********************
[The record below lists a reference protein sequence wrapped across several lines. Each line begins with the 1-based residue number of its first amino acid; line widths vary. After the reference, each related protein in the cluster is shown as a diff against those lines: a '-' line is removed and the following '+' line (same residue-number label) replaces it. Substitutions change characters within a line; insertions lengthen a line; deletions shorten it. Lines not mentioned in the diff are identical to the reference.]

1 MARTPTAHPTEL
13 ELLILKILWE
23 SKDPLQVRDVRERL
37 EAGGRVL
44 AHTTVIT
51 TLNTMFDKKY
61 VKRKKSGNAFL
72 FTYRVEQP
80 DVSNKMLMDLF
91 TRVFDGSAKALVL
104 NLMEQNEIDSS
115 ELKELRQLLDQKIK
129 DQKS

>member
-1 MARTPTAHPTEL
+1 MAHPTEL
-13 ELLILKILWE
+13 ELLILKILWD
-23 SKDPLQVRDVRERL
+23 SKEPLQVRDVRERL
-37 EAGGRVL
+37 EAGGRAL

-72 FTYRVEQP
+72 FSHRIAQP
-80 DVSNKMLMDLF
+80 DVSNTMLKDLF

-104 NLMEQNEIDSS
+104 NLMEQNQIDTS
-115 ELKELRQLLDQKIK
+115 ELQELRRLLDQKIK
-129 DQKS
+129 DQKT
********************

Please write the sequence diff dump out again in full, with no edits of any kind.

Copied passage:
[The record below lists a reference protein sequence wrapped across several lines. Each line begins with the 1-based residue number of its first amino acid; line widths vary. After the reference, each related protein in the cluster is shown as a diff against those lines: a '-' line is removed and the following '+' line (same residue-number label) replaces it. Substitutions change characters within a line; insertions lengthen a line; deletions shorten it. Lines not mentioned in the diff are identical to the reference.]

1 MARTPTAHPTEL
13 ELLILKILWE
23 SKDPLQVRDVRERL
37 EAGGRVL
44 AHTTVIT
51 TLNTMFDKKY
61 VKRKKSGNAFL
72 FTYRVEQP
80 DVSNKMLMDLF
91 TRVFDGSAKALVL
104 NLMEQNEIDSS
115 ELKELRQLLDQKIK
129 DQKS

>member
-1 MARTPTAHPTEL
+1 MAHPTEL
-13 ELLILKILWE
+13 ELLILKILWD
-23 SKDPLQVRDVRERL
+23 SKEPLQVRDVRERL
-37 EAGGRVL
+37 EAGGRAL

-72 FTYRVEQP
+72 FSHRIAQP
-80 DVSNKMLMDLF
+80 DVSNTMLKDLF

-104 NLMEQNEIDSS
+104 NLMEQNQIDTS
-115 ELKELRQLLDQKIK
+115 ELQELRRLLDQKIK
-129 DQKS
+129 DQKT